In 2013, the city, which budgets within the bounds of a property tax cap, bore 18.9-percent of county tax commitment and would bear the same share of annual debt service carried by the county to fund the cost of a new or renovated jail. When Ricci-Greene Associates presented a proposal for a facility of 184 beds and a community corrections component with an estimated cost of $42.5 million to the Jail Planning Committee, the City Council wrote to the Belknap County Commission expressing concern at the cost.

"We've got to make some progress," Lipman said, "and we've got to get something done." He indicated that the highest priority is to ensure that the facility complies with all state and federal standards by providing a structure that is "safe for both jail inmates and corrections officers."

Addressing his fellow councilors on Monday, Lipman said he considered rehabilitative programming, which requires additional space and personnel, as "step two."

Lipman said that by by reviewing the city's outstanding debt and annual debt service, the council could determine an amount or a range of amounts of additional principal and interest payments the city could carry. "We can say this is what we can afford," he said. "The number would not be an absolute post in the ground, but I think it would help move the ball."

So far discussion about the jail has been largely confined to the Belknap County Commission and its Jail Planning Committee, on the one hand, and the Belknap County Convention, on the other, and has reached a stalemate. Lipman ventured that an initiative by the City Council might change the course of the dialogue.

Last Updated on Thursday, 17 July 2014 12:42

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Gilford woman awakened by intruder at 3:30 a.m.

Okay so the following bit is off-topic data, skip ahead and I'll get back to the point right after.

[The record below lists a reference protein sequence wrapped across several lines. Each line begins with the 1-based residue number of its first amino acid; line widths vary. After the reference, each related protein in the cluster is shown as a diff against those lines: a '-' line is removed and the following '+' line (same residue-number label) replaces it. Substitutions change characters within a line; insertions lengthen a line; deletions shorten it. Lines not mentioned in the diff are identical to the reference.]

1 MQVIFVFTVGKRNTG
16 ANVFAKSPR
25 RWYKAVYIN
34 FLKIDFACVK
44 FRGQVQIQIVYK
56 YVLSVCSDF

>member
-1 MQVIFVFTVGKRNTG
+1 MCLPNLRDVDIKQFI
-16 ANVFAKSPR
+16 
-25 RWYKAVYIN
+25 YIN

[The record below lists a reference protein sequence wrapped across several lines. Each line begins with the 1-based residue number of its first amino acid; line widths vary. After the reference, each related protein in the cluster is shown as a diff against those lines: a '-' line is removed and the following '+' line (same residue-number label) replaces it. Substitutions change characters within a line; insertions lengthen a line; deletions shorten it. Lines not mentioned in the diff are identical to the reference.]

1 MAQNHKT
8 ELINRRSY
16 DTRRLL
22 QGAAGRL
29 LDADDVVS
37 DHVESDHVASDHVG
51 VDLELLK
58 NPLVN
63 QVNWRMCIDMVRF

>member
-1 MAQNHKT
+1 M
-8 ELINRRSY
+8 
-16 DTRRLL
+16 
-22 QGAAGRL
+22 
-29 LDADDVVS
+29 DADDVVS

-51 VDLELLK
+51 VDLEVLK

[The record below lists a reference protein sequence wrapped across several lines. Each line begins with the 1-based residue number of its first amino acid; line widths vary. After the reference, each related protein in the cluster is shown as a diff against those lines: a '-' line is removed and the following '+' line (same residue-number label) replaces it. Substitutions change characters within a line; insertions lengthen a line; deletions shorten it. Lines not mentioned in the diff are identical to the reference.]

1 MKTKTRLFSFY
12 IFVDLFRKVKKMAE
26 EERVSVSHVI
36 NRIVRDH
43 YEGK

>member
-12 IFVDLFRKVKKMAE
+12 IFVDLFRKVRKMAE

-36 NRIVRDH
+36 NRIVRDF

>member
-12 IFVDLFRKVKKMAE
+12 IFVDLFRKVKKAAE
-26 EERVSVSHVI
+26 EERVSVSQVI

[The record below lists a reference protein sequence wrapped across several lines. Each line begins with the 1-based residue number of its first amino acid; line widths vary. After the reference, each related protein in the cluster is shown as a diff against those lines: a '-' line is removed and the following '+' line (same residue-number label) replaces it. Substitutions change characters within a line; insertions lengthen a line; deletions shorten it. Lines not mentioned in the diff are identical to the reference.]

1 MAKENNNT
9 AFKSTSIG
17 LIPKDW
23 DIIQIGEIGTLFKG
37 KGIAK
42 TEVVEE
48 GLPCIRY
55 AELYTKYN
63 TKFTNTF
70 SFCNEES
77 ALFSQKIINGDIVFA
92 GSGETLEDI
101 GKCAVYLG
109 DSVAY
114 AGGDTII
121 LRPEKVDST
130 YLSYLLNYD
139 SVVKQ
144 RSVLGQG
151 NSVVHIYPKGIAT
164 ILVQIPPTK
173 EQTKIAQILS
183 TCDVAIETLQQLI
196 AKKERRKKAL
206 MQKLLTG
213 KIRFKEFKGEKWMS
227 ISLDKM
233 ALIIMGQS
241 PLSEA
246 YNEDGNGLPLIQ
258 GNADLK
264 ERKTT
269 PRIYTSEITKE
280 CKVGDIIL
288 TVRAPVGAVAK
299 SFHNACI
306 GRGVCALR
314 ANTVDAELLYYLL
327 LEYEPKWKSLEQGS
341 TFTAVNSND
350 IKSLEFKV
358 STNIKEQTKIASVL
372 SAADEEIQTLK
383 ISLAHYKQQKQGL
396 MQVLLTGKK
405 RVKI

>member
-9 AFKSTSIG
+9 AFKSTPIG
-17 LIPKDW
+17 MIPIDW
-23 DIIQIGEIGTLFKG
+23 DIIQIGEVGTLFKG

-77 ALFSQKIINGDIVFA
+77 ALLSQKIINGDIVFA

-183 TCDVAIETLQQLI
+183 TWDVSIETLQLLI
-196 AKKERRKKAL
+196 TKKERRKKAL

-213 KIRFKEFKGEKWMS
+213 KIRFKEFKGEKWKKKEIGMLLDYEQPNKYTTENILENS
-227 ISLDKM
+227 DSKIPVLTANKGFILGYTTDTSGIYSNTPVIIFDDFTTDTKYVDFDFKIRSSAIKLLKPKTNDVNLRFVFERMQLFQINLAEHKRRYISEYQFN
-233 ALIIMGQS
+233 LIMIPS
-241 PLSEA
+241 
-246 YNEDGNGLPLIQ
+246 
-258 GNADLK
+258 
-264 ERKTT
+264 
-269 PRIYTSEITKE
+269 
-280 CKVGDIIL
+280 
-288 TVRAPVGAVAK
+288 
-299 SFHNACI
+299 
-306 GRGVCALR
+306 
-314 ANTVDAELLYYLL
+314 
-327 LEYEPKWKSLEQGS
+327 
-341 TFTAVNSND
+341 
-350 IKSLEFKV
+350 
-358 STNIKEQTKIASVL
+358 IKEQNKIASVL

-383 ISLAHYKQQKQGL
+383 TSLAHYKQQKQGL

GILFORD — A transient 18-year-old broke into a woman's house on Breton Road at 3:30 a.m. yesterday morning, startling her as she was asleep in her bedroom.

The victim said she woke and found a young man she identified as Isaiah Hughes in her bedroom. She said the two briefly struggled and the assailant was able to get away from her. Police said the victim got a small cut on her hand but was able to tear intruder's shirt sleeve.

Police said yesterday that Hughes and the victim are known to one another but declined to elaborate. The victim told police who they were seeking.

Affidavits obtained from the 4th Circuit Court, Laconia Division said the victim contacted her mother who told her that Hughes was on her porch at an address on Old Lake Shore Road.

Two police officers went to the house on Old Lake Shore Road and made contact with Hughes, who they said had blood on his hand and was shoeless. They told him he was being detained but he ran from them.

The two officers struggled with Hughes who they said was actively trying to get away from them. After a short struggle he was taken into custody.

Police verified his identification by conducting a K-9 track from the victim's house to where he was found.

Police allegedly found Hughes's shoes, two backpacks and a coin jar and food that they believe he allegedly stole from the victim's home.

Hughes was already out of bail after being charge with theft by unauthorized taking on June 2 for allegedly stealing from Walmart, and for unlawful possession of alcohol — a bail violation — from June 21.

Hughes faces one new count of burglary, resisting arrest, and breach of bail.

While he has no criminal record, Gilford Police asked Judge Jim Carroll to hold Hughes on $10,000 cash-only bail because his recent behavior indicates he is unwilling or unable to obey the law and that he is a dangerous threat to the general public.

Judge Carroll ordered him held on $1,000 cash bail for the burglary and $5,000 personal recognizance bail for the misdemeanors.

He is order to stay away Breton Road and Walmart.

Last Updated on Thursday, 17 July 2014 12:36